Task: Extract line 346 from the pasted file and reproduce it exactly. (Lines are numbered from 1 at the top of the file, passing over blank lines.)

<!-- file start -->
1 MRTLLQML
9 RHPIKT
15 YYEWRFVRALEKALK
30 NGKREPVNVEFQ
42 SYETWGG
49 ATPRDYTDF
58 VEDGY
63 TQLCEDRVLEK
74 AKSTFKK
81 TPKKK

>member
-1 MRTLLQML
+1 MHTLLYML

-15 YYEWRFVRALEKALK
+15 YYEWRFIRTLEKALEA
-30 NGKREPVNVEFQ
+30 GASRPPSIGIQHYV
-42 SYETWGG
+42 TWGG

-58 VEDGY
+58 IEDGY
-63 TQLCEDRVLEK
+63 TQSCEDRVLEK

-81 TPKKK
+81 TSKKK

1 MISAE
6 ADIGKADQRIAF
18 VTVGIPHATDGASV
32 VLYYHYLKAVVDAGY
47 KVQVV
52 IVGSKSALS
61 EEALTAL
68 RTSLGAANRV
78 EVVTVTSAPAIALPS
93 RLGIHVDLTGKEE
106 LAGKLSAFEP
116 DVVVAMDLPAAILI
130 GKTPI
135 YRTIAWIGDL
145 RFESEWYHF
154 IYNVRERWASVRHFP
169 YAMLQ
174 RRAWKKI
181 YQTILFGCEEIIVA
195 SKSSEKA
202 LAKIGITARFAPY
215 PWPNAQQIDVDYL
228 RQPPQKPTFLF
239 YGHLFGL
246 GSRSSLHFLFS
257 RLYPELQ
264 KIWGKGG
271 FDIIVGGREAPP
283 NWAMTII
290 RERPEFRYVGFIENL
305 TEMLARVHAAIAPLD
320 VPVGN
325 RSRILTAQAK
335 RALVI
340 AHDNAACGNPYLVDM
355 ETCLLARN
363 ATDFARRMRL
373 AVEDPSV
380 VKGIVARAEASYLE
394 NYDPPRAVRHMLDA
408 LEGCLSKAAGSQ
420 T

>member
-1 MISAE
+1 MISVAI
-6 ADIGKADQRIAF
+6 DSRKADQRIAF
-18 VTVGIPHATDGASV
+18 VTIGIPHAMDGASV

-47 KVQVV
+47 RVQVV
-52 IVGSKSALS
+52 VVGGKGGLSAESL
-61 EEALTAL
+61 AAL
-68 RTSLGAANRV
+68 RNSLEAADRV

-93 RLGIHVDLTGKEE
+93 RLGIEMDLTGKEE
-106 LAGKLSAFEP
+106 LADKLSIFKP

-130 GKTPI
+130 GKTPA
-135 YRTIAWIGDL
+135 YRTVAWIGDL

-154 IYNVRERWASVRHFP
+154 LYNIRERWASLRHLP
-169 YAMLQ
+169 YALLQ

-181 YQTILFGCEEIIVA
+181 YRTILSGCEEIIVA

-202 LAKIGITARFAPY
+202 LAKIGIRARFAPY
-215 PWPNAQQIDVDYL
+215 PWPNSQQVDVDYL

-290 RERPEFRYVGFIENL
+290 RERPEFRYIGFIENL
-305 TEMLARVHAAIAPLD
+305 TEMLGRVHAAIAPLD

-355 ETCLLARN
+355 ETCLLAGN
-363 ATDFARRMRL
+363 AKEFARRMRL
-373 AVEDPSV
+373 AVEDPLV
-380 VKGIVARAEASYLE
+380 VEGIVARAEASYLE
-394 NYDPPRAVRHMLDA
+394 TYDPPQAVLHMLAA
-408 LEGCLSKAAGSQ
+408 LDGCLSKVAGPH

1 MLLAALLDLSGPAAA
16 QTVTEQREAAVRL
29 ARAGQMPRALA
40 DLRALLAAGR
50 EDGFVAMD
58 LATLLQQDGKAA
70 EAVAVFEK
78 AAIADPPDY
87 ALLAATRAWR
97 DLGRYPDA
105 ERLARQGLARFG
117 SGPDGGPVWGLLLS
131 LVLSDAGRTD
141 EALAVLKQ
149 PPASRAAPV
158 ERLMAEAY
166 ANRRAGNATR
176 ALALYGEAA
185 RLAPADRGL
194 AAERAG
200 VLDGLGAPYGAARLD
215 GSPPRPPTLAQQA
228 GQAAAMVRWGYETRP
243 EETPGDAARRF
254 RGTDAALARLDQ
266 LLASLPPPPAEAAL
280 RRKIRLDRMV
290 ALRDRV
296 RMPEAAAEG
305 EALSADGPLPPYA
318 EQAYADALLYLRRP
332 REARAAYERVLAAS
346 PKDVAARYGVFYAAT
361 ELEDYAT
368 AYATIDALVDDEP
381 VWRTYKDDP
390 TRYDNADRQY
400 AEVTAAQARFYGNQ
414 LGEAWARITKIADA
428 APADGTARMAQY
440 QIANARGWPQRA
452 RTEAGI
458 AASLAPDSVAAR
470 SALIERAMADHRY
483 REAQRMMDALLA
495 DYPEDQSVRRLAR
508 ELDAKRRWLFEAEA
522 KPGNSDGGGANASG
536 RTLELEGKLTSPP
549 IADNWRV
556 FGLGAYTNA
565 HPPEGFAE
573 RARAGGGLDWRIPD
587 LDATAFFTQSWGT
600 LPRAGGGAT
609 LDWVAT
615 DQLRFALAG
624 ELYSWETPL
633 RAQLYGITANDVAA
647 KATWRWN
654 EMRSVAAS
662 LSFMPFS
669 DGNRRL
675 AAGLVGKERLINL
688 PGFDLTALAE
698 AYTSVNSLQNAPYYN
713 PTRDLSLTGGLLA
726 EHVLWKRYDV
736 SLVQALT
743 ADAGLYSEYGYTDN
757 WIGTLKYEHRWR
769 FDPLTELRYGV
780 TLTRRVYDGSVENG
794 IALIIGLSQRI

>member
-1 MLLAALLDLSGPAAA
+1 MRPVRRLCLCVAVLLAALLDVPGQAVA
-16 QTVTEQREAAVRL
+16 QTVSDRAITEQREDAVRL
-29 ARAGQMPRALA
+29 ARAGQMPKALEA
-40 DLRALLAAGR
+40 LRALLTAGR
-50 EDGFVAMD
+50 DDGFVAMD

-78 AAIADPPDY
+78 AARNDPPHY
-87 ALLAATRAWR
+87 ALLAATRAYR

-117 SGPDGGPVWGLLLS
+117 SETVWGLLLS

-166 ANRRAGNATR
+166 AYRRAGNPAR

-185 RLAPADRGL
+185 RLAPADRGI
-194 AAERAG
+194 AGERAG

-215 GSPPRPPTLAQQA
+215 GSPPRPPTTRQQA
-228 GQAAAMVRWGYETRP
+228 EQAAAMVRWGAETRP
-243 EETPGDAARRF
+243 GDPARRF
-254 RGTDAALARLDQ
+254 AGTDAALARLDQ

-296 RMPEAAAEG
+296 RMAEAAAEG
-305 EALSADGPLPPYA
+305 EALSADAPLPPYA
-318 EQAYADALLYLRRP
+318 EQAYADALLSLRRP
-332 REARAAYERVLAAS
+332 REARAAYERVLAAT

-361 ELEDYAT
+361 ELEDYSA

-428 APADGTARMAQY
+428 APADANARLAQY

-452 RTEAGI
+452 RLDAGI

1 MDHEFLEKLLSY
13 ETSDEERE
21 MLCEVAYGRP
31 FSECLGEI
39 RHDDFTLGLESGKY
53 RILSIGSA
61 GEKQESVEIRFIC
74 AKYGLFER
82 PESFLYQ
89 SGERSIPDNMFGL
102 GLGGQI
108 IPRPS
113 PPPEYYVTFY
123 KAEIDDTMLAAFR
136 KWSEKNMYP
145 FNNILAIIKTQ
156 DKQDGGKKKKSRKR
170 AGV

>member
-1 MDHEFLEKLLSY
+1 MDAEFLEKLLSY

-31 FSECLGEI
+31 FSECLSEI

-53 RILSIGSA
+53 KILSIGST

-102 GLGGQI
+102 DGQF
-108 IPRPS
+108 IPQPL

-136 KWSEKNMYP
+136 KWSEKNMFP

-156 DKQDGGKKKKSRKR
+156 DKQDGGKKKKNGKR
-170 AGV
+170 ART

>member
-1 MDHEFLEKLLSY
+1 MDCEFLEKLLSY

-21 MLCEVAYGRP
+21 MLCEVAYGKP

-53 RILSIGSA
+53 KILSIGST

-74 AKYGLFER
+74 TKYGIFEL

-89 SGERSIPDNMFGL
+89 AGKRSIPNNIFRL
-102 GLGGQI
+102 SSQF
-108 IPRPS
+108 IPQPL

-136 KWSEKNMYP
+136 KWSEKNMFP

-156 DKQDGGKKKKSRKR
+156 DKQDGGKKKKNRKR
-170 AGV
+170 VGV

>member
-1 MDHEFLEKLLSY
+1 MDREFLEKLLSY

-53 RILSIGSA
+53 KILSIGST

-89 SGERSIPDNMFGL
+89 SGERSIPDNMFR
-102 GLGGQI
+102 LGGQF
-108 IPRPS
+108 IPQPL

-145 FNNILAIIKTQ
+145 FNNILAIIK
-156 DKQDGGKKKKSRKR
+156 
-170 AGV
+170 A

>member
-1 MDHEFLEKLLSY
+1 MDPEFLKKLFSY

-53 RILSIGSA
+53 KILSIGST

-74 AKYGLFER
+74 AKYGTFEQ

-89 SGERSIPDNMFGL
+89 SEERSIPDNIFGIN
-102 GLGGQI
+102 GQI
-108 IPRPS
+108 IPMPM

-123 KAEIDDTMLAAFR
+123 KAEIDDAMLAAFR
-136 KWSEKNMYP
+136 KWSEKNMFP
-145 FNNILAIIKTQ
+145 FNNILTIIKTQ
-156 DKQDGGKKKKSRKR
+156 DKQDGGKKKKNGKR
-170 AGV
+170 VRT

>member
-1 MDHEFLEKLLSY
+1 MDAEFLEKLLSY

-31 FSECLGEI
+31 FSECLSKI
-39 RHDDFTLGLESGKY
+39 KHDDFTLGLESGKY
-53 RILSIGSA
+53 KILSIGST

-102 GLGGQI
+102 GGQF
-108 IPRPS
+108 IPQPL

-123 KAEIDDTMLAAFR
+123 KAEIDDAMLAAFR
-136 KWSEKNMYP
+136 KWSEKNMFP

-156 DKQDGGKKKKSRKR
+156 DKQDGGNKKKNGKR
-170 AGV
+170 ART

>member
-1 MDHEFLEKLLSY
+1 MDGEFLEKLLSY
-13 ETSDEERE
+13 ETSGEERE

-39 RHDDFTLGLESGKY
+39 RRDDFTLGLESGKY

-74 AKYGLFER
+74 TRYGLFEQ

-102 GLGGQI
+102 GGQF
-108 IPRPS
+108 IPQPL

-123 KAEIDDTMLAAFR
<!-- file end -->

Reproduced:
+123 KAEIDDAMLAAFR